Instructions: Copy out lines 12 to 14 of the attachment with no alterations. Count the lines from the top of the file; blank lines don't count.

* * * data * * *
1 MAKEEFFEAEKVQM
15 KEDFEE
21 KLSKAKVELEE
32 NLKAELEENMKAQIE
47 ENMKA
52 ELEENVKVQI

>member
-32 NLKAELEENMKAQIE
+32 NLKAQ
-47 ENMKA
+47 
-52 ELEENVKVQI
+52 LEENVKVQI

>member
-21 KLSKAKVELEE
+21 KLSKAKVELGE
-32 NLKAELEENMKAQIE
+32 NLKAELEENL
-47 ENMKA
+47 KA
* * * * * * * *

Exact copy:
-52 ELEENVKVQI
+52 LEENVKVQI

>member